- The students will take home $200,000 to advance their app, titled- “GardenMate,” along with solution implementation support from IBM and the Call for Code ecosystem
- GardenMate targets the problem of food waste with a marketplace for excess produce, as well as an educational platform for sustainable garden practices
New Delhi, December 08, 2022: Four students of Augustana University, South Dakota, US, out of which two are Indians, were named grand winners of the fifth annual ‘Call for Code Global Challenge’.
The winners were announced, recently, by Call for Code founding partner IBM, creator David Clark Cause, charitable partner United Nations Human Rights, and programme affiliate, the Linux Foundation. IBM’s support for Call for Code is aimed to give businesses the tools they need to create effective sustainability solutions.
“Responding to the need for impactful sustainability actions, today, and in future, the event invited innovators worldwide to help accelerate sustainability and combat climate change with open source-powered technology. The announcement of Augustana students as final winners establishes the importance of technology in tackling foreseeable climate crises, mentor’s support, and liberal arts education in building critical skills while contributing to projects that have potential to help our planet”, said Ben Iverson, Director of International Programmes & Enrolment, Augustana University, South Dakota, US.
The app developed by four students of Augustana University, students called as ‘GardenMate’ targets the problem of food waste with a marketplace for excess produce, as well as an educational platform for sustainable garden practices.
This past summer, Abemelech Mesfin Belachew of Ethiopia joined three of his AU peers, Deepak Krishnaa Govindarajan ‘25 and Prana Mohanty ‘25, of India, and Manusmriti Budhathoki ‘24, of Nepal, to brainstorm a solution for the challenge.
Majoring in multiple fields, such as business administration, computer science & software engineering, data science, economics, finance and mathematics, the students brought a variety of different skills and perspectives to the table. They also leaned on Augustana Call for Code Faculty Representative Dr. Matthew Willard, who helped them land on the idea for GardenMate.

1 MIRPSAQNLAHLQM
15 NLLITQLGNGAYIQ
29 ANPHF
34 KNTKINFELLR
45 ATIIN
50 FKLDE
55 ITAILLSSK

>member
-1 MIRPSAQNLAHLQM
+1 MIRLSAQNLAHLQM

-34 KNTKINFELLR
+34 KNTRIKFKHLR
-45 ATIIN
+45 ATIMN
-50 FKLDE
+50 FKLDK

The group recognised the importance of Call for Code’s mission. “If we can all come together as a society, we can definitely solve this generation’s issues, like global warming,” Govindarajan said. Further he added, “I feel like Call for Code is making that happen. All the participants, not just the finalists, did something to help sustainability, and that’s what matters.”
“This is the fifth Call for Code Global Challenge and second consecutive year that an Augustana team has made it to a final round, last year, Onajite Taire ‘22 and Gedion Alemayehu ‘22 were a part of a team that was named a global finalist for the 2021 Call for Code University Challenge”, said Iverson.
According to Mohanty, solving such big problems seems attainable, but we just need to focus on what our team can do about it and do our best. Adding further she said, “And, when everybody does their best, the only outcome that we can see is success. But let’s say that we did not succeed that does not mean we stopped. We are still motivated, so we just keep going until we succeed.”
GardenMate will receive $200,000 USD in addition to help from the Linux Foundation to open source their application and assistance from IBM Ecosystem Partners to deploy their solution.
About Call for Code Global Challenge
The way people live and interact with virtually everyone and everything has been transformed by developers. Developers perceive opportunities where other people see obstacles. As a result, Call for Code was developed by David Clark, the CEO of David Clark Cause, and introduced in 2018 along with founding partner IBM and international partner United Nations Human Rights.
This $30 million international effort is a call to arms for programmers to leverage their command of the newest technologies to use code to create positive and long-lasting change around the world. In addition to the United Nations Human Rights, the Call for Code community also includes the Linux Foundation, Slack, Clinton Global Initiative University, Arrow Electronics, EY, Intuit, Persistent Systems, Ingram Micro, New Relic, BeMyApp, Clemson University, EMARATSEC, Emirates Digital Association for Women, Kasten by Veeam, Manush Labs, Morgan Stanley, NYU Abu Dhabi, Optics Boss, Samsung Electronics, Sustainable Practices, etc.